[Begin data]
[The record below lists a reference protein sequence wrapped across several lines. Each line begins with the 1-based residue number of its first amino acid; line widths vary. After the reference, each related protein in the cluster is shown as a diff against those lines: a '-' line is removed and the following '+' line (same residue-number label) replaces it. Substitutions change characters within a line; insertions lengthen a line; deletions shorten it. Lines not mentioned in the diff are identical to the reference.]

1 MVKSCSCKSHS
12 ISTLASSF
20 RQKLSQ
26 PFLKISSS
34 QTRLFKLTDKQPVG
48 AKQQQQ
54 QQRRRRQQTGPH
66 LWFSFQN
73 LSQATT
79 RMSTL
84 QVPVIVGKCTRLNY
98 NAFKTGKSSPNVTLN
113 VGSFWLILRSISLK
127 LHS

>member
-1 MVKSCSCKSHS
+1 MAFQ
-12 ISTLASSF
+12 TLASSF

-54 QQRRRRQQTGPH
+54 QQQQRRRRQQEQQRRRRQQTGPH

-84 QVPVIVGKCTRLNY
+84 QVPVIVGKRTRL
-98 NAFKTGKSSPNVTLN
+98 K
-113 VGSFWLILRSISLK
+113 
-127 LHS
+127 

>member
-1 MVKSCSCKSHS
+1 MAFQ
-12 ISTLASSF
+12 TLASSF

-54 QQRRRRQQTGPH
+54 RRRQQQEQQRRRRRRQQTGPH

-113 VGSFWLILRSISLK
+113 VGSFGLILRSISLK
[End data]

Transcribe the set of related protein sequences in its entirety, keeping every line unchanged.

[The record below lists a reference protein sequence wrapped across several lines. Each line begins with the 1-based residue number of its first amino acid; line widths vary. After the reference, each related protein in the cluster is shown as a diff against those lines: a '-' line is removed and the following '+' line (same residue-number label) replaces it. Substitutions change characters within a line; insertions lengthen a line; deletions shorten it. Lines not mentioned in the diff are identical to the reference.]

1 MVKSCSCKSHS
12 ISTLASSF
20 RQKLSQ
26 PFLKISSS
34 QTRLFKLTDKQPVG
48 AKQQQQ
54 QQRRRRQQTGPH
66 LWFSFQN
73 LSQATT
79 RMSTL
84 QVPVIVGKCTRLNY
98 NAFKTGKSSPNVTLN
113 VGSFWLILRSISLK
127 LHS

>member
-1 MVKSCSCKSHS
+1 MAFQ
-12 ISTLASSF
+12 TLASSF

-54 QQRRRRQQTGPH
+54 QQQQRRRRQQEQQRRRRQQTGPH

-84 QVPVIVGKCTRLNY
+84 QVPVIVGKRTRL
-98 NAFKTGKSSPNVTLN
+98 K
-113 VGSFWLILRSISLK
+113 
-127 LHS
+127 

>member
-1 MVKSCSCKSHS
+1 MAFQ
-12 ISTLASSF
+12 TLASSF

-54 QQRRRRQQTGPH
+54 RRRQQQEQQRRRRRRQQTGPH

-113 VGSFWLILRSISLK
+113 VGSFGLILRSISLK